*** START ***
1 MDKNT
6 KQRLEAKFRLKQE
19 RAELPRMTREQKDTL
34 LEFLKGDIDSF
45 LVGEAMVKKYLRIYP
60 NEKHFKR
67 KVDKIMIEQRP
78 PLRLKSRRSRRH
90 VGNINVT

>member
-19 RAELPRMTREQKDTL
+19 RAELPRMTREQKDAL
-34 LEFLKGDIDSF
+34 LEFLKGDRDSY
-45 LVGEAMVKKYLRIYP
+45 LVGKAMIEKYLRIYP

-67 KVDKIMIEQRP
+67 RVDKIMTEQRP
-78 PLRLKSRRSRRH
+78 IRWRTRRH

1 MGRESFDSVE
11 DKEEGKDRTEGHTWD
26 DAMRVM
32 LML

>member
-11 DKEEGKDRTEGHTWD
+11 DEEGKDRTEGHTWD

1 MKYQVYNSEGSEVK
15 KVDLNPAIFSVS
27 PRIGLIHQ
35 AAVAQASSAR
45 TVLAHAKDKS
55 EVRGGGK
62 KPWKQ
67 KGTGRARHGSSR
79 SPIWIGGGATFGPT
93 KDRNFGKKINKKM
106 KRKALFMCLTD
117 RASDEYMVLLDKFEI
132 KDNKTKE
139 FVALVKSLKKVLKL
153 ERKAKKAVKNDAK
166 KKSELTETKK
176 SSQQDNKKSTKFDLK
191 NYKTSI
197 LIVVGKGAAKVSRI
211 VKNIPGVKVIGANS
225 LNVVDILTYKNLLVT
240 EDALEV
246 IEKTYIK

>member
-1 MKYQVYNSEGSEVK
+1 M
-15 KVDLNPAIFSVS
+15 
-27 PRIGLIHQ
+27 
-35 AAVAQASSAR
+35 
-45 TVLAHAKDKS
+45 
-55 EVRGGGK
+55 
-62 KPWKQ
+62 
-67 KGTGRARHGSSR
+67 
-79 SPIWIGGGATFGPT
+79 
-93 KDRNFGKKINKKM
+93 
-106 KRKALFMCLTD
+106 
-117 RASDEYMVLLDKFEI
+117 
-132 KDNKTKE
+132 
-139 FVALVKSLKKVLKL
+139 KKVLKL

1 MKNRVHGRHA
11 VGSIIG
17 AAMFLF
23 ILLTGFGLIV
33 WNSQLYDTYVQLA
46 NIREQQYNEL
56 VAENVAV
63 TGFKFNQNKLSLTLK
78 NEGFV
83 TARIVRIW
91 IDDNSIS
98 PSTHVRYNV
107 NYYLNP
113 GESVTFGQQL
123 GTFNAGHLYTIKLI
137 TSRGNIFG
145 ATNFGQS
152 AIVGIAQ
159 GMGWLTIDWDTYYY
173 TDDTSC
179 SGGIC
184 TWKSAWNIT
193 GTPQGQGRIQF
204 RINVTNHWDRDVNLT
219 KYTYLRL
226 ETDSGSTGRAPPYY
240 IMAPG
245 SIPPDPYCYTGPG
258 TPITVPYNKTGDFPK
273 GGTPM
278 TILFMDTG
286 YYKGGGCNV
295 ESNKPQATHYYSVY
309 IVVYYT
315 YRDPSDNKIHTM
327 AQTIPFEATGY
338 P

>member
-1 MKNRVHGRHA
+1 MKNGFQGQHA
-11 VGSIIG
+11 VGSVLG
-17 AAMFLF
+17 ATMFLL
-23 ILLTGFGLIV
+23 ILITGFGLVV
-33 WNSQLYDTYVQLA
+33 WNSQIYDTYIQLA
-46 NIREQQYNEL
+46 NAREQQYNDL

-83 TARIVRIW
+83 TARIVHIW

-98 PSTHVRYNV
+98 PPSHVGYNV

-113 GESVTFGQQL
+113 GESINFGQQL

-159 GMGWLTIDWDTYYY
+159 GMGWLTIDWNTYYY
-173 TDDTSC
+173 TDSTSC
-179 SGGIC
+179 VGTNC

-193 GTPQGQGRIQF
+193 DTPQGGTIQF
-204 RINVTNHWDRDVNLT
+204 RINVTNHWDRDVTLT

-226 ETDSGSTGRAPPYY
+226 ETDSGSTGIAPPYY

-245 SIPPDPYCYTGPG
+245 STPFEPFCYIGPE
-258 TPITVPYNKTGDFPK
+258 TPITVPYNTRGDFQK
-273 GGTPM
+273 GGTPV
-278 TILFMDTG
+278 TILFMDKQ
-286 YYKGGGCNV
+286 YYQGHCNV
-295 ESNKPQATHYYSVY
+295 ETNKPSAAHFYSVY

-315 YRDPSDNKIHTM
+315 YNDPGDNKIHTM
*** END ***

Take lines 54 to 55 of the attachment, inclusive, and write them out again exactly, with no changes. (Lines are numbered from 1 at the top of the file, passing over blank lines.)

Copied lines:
-15 KVDLNPAIFSVS
+15 